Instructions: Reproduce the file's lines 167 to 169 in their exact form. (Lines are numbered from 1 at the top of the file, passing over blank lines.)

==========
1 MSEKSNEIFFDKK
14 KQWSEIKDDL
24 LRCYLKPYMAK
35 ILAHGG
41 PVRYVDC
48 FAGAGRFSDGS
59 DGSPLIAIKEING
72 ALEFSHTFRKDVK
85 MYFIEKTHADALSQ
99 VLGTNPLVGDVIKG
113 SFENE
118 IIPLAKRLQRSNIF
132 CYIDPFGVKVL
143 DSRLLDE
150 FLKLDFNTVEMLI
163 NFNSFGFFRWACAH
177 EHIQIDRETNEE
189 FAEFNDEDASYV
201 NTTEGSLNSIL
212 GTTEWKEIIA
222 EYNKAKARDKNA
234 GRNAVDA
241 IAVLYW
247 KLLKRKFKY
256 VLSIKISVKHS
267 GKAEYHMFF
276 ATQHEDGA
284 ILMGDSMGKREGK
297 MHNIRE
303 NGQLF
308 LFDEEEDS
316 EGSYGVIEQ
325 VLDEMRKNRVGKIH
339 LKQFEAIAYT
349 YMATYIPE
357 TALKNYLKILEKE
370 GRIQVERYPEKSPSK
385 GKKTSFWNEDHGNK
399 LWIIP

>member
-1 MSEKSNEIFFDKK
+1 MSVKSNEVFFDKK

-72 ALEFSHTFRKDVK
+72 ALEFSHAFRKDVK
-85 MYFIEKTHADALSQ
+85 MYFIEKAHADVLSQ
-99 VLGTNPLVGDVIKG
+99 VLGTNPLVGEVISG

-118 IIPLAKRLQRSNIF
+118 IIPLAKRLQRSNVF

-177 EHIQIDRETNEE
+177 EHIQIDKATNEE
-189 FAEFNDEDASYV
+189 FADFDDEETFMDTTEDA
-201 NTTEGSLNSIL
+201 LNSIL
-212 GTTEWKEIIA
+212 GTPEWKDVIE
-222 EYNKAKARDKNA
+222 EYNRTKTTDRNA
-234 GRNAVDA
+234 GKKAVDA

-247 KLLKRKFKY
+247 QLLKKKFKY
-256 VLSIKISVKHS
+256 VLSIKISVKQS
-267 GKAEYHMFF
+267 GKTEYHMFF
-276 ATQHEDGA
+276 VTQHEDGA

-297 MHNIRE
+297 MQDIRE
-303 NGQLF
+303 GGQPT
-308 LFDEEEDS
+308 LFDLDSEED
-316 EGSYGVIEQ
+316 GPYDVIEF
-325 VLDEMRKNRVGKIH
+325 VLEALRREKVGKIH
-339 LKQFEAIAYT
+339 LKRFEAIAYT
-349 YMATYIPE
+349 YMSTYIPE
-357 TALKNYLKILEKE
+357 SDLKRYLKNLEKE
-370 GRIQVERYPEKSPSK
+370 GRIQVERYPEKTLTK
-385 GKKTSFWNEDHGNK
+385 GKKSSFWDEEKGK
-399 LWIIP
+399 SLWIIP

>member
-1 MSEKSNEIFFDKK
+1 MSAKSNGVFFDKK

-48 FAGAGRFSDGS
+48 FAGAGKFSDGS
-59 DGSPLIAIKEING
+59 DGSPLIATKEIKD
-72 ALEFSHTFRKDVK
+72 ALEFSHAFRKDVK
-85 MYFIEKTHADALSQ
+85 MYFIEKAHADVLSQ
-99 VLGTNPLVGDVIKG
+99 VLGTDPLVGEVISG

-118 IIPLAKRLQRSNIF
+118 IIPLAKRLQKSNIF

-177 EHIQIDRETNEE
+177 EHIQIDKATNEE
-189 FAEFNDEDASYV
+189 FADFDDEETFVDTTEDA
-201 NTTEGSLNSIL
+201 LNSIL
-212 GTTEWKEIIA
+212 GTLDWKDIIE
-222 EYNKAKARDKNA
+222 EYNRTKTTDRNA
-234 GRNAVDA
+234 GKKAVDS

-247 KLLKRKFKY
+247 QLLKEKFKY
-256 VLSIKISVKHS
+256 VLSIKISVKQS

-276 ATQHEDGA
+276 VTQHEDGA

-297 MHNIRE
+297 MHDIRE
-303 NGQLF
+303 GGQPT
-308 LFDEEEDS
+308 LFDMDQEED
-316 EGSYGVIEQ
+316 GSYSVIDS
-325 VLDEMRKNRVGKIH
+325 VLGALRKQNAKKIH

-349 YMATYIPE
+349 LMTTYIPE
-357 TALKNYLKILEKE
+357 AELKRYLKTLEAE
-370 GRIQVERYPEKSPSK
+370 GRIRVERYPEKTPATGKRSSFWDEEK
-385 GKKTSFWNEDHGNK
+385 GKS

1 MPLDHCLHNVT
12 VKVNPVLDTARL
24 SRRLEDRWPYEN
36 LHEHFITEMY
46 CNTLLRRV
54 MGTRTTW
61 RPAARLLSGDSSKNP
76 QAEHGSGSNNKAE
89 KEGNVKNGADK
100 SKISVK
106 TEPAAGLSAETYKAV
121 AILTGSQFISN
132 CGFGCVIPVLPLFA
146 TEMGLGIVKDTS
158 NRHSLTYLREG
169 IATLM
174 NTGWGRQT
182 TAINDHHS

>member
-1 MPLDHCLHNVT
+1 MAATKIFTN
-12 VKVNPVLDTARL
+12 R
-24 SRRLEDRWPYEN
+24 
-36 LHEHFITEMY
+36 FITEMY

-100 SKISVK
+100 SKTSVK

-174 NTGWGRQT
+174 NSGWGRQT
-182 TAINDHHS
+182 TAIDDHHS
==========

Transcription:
-24 SRRLEDRWPYEN
+24 
-36 LHEHFITEMY